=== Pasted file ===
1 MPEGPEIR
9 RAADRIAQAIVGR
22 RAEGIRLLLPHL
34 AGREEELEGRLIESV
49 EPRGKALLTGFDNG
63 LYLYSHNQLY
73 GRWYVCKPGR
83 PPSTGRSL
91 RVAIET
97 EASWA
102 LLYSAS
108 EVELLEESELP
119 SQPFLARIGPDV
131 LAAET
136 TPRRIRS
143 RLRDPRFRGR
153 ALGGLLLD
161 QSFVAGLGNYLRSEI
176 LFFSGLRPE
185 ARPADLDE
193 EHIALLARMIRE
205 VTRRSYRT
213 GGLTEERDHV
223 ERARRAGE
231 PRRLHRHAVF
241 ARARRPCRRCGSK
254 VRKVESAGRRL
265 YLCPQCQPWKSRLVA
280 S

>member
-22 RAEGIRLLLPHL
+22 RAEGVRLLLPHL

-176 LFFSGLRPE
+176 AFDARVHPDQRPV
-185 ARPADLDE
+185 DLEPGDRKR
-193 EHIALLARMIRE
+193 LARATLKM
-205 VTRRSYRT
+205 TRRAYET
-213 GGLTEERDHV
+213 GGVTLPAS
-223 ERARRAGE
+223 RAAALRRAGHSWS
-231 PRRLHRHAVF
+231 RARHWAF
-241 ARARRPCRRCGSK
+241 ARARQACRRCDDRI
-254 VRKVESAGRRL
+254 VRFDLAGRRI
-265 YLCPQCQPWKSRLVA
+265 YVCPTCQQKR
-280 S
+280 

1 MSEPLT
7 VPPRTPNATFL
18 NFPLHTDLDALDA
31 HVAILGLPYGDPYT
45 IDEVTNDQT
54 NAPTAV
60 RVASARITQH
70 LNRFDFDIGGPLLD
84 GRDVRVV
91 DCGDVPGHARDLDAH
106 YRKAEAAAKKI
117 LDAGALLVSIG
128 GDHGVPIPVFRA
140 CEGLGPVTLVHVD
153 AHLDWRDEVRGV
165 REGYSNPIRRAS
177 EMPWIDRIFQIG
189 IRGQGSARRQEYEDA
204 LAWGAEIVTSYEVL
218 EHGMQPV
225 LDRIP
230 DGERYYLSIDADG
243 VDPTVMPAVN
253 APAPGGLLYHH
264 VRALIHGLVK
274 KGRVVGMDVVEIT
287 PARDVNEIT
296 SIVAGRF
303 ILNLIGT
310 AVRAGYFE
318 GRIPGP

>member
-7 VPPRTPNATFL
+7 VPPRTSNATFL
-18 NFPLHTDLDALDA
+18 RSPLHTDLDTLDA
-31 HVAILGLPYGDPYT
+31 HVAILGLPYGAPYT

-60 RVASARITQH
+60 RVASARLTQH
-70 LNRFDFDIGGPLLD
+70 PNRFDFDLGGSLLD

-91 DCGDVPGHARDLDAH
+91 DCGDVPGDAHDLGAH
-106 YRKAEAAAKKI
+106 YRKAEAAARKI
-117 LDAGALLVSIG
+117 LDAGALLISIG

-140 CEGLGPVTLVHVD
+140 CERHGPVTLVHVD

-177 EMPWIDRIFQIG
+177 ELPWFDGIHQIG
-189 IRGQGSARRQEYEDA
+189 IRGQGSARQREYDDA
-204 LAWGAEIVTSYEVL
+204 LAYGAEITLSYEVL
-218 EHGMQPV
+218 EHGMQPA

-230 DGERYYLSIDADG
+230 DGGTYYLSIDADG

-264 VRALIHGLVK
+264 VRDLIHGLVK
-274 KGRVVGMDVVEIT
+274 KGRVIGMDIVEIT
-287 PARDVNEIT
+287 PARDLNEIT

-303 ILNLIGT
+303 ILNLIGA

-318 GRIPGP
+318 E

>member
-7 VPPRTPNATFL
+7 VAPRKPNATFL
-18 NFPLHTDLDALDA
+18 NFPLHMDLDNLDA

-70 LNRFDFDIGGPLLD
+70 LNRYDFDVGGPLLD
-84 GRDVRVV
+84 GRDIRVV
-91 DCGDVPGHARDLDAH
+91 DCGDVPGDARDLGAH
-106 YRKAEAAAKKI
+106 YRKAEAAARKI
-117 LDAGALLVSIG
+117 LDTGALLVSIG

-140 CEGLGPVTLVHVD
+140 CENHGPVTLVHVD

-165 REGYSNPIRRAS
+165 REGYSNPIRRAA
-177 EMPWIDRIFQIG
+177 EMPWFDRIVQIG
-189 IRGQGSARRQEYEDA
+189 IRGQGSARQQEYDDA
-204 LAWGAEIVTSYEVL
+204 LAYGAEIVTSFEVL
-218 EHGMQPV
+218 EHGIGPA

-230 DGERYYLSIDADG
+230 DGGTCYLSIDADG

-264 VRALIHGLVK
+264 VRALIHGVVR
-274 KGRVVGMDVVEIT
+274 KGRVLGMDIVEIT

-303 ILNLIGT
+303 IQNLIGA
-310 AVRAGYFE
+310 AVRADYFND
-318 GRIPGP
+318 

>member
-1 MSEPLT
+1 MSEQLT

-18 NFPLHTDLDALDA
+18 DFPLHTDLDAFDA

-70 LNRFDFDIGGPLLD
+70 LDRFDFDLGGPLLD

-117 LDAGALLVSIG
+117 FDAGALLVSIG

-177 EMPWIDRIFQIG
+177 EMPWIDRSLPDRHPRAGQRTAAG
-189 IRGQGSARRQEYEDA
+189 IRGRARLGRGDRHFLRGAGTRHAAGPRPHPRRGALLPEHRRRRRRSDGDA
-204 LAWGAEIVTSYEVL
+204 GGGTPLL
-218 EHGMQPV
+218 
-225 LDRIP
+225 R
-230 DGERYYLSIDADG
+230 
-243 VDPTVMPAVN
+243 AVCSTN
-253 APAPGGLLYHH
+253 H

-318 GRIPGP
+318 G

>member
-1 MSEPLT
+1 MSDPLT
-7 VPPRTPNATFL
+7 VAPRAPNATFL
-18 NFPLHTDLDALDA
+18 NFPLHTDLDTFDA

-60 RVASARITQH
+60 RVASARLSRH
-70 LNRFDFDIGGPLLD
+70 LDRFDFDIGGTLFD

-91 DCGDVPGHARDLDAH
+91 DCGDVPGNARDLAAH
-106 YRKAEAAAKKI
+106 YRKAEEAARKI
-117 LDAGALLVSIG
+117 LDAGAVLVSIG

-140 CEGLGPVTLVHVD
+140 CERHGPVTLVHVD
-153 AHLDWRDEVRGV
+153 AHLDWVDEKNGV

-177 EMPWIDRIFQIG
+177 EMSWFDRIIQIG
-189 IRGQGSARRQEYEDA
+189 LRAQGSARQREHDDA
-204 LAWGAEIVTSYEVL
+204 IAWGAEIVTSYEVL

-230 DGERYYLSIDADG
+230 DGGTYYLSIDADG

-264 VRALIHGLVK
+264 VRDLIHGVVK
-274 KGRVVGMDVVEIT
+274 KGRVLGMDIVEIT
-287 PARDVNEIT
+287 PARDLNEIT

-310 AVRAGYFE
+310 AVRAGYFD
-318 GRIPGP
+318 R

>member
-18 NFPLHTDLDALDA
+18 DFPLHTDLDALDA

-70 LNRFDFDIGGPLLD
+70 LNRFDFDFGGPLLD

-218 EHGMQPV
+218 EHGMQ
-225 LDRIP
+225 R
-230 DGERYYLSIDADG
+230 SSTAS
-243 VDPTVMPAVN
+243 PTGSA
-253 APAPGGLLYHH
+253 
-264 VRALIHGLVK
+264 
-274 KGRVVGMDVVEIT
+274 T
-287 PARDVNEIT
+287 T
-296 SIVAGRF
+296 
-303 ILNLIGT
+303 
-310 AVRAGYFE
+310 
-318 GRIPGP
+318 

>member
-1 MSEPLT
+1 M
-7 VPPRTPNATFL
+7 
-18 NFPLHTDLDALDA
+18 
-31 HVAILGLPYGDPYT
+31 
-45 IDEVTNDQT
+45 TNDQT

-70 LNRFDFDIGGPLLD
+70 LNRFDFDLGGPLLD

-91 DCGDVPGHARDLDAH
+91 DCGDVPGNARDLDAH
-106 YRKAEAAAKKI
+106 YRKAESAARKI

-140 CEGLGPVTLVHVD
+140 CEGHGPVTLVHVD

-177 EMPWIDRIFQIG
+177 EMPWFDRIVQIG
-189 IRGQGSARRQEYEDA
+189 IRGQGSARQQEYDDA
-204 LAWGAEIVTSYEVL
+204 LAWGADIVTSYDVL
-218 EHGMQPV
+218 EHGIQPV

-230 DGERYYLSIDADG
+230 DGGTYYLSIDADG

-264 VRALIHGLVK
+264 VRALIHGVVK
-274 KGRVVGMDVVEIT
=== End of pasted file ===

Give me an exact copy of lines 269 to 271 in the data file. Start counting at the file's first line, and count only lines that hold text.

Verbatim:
+45 TNDQT

-70 LNRFDFDIGGPLLD
+70 LNRFDFDLGGPLLD